Indeed, up to 1914, there was not a single case in which anyone in any country wanted to import something and could not do so because he did not have the foreign money needed to pay a reasonable price for it. But one day some German economists, who were more or less in the service of the militarist and imperialist faction, described the existence of what they called the national economy (Volkswirtschaft), began to question whether Germany was receiving a just compensation for the productive efforts of her people, and created a psychological "complex" with regard to international exploitation that led to the war of 1914 and later to that of 1939.
Thereafter, day and night one began to speak of the balance of payments, the statisticians set to work, and we learned that for a long time all countries had been importing more than they exported. This belief led to government intervention in international commerce, import quotas, "dumping" (i.e., subsidized exports), and foreign-exchange controls. The result was that as the intervention was extended and intensified, the deficit in the balance of payments kept on increasing.
Whoever has the patience to peruse the statistics of the various nations will be surprised to find that, all told, more merchandise is imported in the world today than is exported, and that more gold is exported than is imported. Naturally, this is impossible, and the explanation for it is to be found in the fact that these statistics are all incorrect. In the first place, they calculate the value only of those imports and exports that are under control and visible, using the arbitrary prices fixed by the governments for customs purposes. In the second place, these statistics record the movements of foreign exchange (generally today dollars, Swiss francs, or pounds sterling) made through controlled or visible channels; no account is taken of the fact that this movement of goods and money is not the whole of the actual movement, but only a part. This part becomes all the smaller, the greater the extent of government intervention, for the latter creates and feeds the black market—that is to say, the true market, since it is the free market. Yet it is on the basis of these statistics that the economic policy of the governments is founded—a mistaken policy that multiplies the very evils it is designed to avoid. In fact, actual economic life continues to take its course, but in a form more burdensome to the consumers, who must now pay not only the expenses of the government's intervention, but a premium for the risks incurred on the black market. Thus, the result of the policy of economic nationalism is to make the countries that adopt it, not richer, but poorer, because it inhibits economic activity and raises prices.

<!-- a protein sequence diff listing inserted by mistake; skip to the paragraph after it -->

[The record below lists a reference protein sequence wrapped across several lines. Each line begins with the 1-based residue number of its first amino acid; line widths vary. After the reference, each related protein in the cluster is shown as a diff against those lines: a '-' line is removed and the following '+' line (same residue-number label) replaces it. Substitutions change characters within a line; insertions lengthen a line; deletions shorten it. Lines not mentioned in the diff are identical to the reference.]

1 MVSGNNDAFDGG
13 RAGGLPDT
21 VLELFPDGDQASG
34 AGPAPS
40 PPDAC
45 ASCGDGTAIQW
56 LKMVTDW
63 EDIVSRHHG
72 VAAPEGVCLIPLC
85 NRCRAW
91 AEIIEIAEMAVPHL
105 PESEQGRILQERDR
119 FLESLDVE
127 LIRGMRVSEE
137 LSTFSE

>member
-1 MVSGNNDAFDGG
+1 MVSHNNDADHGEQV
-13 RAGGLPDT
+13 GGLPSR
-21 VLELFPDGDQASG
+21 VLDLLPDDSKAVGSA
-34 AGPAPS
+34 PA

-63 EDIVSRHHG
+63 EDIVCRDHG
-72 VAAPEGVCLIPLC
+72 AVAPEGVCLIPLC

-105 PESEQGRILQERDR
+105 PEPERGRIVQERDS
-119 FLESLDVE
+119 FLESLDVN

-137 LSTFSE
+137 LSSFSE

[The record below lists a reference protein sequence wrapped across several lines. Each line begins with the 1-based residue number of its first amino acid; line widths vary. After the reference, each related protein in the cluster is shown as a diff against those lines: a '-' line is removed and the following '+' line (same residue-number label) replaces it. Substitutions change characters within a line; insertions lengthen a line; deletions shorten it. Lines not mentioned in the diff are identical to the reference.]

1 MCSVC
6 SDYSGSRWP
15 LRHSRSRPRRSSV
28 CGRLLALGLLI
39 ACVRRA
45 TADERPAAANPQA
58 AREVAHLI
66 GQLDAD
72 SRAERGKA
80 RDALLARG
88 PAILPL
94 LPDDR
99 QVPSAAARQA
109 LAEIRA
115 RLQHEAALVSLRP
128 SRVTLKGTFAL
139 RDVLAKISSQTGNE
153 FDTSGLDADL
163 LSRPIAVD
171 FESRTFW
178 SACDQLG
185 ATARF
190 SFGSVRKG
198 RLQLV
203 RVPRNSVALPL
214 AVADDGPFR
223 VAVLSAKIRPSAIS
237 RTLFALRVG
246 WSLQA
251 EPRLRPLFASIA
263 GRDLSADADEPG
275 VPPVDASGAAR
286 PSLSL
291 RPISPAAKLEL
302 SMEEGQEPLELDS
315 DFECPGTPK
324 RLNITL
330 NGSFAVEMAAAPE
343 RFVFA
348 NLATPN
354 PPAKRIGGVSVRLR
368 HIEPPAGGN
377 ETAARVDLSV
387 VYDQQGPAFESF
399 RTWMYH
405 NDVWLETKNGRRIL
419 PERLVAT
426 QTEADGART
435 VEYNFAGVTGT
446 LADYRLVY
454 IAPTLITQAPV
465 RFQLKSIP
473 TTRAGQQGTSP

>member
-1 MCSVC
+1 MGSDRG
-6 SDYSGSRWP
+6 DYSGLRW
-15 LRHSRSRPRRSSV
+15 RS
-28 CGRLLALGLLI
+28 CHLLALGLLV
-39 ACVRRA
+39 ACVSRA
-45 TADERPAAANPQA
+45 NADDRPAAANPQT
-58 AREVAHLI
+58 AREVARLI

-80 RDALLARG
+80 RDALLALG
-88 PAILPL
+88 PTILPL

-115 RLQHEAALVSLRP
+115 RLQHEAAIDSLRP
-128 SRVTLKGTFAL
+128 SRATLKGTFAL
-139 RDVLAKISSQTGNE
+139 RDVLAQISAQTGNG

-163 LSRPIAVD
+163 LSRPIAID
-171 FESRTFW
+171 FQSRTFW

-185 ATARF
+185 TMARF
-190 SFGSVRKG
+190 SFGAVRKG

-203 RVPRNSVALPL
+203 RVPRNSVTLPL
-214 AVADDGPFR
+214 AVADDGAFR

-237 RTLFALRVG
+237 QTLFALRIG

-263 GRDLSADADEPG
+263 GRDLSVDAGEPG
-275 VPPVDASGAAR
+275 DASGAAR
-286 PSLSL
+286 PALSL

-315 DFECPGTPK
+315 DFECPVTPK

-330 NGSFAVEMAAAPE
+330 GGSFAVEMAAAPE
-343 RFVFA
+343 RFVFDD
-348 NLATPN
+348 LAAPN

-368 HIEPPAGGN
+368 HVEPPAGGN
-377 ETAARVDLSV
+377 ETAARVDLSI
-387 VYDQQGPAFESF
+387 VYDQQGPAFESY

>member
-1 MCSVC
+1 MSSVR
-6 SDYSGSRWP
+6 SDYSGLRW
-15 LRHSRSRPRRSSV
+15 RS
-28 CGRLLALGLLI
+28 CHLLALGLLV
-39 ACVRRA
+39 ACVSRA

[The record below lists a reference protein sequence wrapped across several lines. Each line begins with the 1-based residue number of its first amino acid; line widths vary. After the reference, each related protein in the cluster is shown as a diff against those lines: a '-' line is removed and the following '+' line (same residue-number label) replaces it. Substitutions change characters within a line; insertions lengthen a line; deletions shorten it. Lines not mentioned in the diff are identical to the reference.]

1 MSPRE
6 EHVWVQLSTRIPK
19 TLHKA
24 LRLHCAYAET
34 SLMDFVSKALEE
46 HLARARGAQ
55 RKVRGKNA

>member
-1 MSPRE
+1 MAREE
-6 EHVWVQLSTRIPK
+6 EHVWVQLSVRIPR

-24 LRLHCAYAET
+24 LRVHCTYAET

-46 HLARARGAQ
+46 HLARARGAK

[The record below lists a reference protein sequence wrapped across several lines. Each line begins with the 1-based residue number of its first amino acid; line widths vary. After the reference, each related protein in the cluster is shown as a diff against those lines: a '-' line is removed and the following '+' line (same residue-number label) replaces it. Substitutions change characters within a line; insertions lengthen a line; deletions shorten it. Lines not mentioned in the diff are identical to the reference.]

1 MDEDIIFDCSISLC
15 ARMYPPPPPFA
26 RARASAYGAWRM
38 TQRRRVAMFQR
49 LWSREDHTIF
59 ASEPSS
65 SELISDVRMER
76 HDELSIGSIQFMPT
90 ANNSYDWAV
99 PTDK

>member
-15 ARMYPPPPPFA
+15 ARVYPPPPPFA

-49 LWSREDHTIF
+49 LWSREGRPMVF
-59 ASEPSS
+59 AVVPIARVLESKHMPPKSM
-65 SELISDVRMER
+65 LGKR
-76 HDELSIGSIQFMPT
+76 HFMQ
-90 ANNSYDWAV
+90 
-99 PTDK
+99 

Another enemy of the worldwide free market is socialism. The labor movement2 began and developed under the banner of socialism, however many may have been the names—social democracy, syndicalism, collectivism, communism, etc.—given, in the course of the years, to the diverse tendencies that represent but variant expressions of the same fundamental thesis. The word itself seems to have been coined by Robert Owen (1771–1858), an Englishman, to signify that economic activity ought to be inspired exclusively by altruism, and that the economy ought to be social, rather than individualistic.
In this connection, one may cite an interesting observation by the Italian economist Pantaleoni, an adherent of the mathematical school, who, in rebutting a criticism that accused him of founding his economic calculations on individual egoism, wrote these words:
You say that we start from the assumption that man is egoistic; but, from the economic point of view, it would make no difference whatsoever if we were to start from the assumption that man is altruistic. Nothing more would be required than a change of sign. For egoistic rivalry will be substituted rivalry in the spirit of sacrifice, and free competition will continue to exist.
The leitmotif of socialism, which runs through all the different variants of proletarian orthodoxy, was expressed in masterly fashion, albeit in terms perhaps not altogether accurate in point of fact, by the German poet Heinrich Heine in the following verses:
Ein neues Lied, ein beßres Lied,
Oh Freunde, will ich Euch dichten;
Wir wollen hier auf Erden schon
Das Himmelreich errichten.
Wir wollen auf Erden glücklich sein
Und wollen nicht mehr darben;
Verschlemmen soll nicht der faule Bauch
Was fleißige Händen erwarben.
Es gibt auf Erden Brot genug
Für alle Menschenkinder
Und Tulpen und Lilien und Schönheit und Lust
Und Zuckererbsen nicht minder.
Literally translated, these lines may be rendered thus:
I wish to compose a new, a better song for you, my friends. We want to attain to the kingdom of heaven while we are yet here on earth. We want to be happy in this life and not to be in need any more. No lazy wastrel should consume what hard-working hands have acquired. There is enough bread on earth for all mankind, and tulips and lilies and beauty and joy and sugarplums too.